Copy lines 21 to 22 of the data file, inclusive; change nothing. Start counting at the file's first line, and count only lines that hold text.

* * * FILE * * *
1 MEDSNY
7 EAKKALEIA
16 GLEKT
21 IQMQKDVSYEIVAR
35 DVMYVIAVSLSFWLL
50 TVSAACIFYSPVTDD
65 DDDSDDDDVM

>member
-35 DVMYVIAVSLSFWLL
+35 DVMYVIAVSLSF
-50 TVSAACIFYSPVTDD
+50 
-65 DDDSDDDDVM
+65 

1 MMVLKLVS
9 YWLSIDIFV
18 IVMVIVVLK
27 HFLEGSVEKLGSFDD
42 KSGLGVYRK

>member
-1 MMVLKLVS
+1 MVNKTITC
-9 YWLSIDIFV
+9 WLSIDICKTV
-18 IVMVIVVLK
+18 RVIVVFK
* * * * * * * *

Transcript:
-1 MMVLKLVS
+1 MVNKTITC